On occasion I’ve wondered why it is that “public service”-style marketing campaigns often seem so much less effective, less potent, than marketing campaigns on behalf of a product or service.
With that in mind I was interested in this article in the Times business section yesterday by Charle Duhigg. It’s about a public-interest organization focused on disease prevention in developing nations, teaming up with multinational consumer-products corporations with track records of “creating habits” via marketing.
(This is actually somewhat related to a June 10, 2007 Consumed on Unilever’s sales of Lifebuoy soap in parts of India.)
To make the point that such firms have a habit-creation record, Duhigg recounts the rise of Febreze, and its evolution into something that people basically spray in perfectly clean rooms, because they’ve acquired the (previously non-existent habit). A Procter & Gamble psychologist comments:
“For most of our history, we’ve sold newer and better products for habits that already existed. … But about a decade ago, we realized we needed to create new products. So we began thinking about how to create habits for products that had never existed before.”
Wow! You won’t hear a blunt description of demand-creation than that anytime soon!
Anyway, I digress, but the Febreze anecdote alone makes the article worth reading.
Back to the point. The piece explains how the role of advertising/marketing has in effect created good habits (hand washing, which greatly cuts down on the spread of certain ailments) via marketing that happens to yoke those habits to a product (soap).
So this brings me back to my curiosity expressed above. Are these companies just that much better at the persuasion process? Or, given that agencies/etc. who execute their campaigns also do plenty of traditional public service stuff, is it that there’s something about introducing the profit motive that affects the approach and increases the effectiveness? Is there some intrinsically more compelling about a “good habit” when it’s tied to a consumer good? Is it simply a matter of scale — ie, these consumer-goods firms have the budget to blow out a message in a far bigger way?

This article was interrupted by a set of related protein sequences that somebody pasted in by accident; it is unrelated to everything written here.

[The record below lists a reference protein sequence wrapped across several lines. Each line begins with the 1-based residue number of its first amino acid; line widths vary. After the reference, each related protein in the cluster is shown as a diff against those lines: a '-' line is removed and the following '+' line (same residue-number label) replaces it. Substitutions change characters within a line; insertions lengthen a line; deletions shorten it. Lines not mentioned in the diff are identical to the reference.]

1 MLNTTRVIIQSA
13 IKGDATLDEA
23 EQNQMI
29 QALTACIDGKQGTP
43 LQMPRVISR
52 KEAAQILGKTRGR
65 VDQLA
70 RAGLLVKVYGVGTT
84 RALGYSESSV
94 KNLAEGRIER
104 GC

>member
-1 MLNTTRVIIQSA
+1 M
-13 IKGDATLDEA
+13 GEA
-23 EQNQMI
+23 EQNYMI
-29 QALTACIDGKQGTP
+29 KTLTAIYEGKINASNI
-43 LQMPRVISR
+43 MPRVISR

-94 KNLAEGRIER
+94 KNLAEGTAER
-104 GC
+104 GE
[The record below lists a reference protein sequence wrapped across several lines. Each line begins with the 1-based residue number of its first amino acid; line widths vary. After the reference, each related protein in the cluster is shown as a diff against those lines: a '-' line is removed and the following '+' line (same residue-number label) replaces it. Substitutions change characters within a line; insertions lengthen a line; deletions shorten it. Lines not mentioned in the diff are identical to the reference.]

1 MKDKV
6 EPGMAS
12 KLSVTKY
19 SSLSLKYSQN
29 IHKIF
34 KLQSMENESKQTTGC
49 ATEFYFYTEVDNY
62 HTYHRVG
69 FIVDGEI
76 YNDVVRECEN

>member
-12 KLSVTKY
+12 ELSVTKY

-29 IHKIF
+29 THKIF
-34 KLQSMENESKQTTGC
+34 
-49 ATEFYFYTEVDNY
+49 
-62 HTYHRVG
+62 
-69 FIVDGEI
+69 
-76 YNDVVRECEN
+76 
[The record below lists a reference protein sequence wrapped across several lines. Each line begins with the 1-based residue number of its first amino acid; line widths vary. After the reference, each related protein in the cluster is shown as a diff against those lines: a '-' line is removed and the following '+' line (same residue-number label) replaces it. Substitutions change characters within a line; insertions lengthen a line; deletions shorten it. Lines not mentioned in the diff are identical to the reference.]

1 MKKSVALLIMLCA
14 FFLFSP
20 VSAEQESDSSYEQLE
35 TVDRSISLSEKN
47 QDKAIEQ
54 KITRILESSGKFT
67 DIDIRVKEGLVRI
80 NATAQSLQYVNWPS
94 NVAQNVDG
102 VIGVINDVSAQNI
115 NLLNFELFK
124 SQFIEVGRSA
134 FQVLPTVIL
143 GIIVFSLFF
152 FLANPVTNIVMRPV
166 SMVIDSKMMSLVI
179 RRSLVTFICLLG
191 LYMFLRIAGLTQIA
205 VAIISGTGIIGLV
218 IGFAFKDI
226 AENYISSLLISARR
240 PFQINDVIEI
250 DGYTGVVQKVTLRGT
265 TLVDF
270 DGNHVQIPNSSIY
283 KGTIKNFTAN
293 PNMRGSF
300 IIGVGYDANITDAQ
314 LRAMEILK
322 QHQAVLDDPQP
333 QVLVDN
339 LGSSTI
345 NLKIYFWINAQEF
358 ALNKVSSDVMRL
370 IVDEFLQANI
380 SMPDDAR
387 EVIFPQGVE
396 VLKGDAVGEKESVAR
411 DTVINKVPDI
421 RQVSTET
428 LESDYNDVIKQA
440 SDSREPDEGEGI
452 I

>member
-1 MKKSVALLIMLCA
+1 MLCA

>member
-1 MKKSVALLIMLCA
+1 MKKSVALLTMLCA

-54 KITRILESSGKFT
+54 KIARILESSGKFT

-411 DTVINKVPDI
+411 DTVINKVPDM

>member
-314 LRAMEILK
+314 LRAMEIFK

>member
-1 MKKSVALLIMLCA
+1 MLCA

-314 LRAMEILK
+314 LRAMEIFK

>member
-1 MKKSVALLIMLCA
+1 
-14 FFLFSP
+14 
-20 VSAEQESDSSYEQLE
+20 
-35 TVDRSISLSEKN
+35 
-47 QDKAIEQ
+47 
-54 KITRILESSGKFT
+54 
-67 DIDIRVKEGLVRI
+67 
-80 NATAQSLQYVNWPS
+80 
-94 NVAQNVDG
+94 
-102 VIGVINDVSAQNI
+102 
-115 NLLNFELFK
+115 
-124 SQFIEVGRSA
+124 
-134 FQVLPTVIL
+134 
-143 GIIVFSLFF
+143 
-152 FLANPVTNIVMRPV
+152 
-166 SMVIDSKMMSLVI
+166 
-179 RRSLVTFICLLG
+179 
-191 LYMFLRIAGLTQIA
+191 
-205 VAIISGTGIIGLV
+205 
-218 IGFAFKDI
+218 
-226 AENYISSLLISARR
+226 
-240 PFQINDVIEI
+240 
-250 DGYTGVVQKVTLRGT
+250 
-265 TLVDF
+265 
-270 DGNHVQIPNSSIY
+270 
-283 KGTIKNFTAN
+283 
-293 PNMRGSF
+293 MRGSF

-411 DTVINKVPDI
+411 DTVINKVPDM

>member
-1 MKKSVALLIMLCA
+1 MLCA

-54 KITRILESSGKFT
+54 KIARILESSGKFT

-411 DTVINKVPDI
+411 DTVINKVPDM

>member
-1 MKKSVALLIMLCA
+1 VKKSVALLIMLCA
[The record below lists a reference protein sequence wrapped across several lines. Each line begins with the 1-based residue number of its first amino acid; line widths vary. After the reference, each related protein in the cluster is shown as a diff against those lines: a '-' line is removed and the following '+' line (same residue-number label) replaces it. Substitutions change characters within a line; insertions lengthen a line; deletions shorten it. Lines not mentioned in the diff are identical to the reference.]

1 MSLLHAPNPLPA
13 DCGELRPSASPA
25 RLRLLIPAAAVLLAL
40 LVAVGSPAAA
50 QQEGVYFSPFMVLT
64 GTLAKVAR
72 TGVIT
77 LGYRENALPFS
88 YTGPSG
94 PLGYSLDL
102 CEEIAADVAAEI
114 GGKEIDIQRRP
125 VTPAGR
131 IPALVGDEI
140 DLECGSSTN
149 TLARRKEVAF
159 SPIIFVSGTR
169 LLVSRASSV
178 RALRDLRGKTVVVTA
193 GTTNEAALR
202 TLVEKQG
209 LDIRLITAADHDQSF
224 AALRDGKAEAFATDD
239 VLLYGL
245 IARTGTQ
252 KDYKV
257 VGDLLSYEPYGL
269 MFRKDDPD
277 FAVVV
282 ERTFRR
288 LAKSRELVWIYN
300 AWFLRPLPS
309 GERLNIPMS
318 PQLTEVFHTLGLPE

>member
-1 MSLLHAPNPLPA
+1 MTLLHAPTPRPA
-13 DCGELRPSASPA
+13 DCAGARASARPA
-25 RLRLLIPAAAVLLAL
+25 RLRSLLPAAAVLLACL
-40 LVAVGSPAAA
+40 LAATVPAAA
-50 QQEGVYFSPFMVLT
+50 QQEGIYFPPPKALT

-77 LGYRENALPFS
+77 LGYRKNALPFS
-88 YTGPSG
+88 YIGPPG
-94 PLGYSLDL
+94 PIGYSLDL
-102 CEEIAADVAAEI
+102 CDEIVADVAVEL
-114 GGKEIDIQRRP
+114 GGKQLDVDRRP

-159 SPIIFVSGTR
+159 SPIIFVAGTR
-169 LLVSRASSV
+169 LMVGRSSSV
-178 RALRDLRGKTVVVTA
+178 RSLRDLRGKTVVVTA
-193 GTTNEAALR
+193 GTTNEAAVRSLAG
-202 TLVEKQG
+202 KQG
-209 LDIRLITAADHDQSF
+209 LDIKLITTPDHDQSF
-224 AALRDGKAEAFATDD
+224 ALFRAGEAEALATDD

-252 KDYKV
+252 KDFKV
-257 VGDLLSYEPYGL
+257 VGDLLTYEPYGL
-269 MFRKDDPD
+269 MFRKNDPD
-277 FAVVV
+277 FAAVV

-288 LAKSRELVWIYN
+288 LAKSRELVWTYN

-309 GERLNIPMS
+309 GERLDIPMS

BusinessWeek‘s Michael Mandel has written several pieces highly pessimistic about consumer resilience. This week he assesses retail sales data, up 1.3% in the first quarter even after gas stations and fuel dealers are removed from the figures. (Earlier Murketing post musing on this topic here.) “Nothing,” he writes, seems to stop the U.S. consumer from spending.”
Then he makes an interesting point, something I didn’t know: Online sales from U.S.-based e-commerce sites made to foreign consumers count as part of U.S. retail sales.”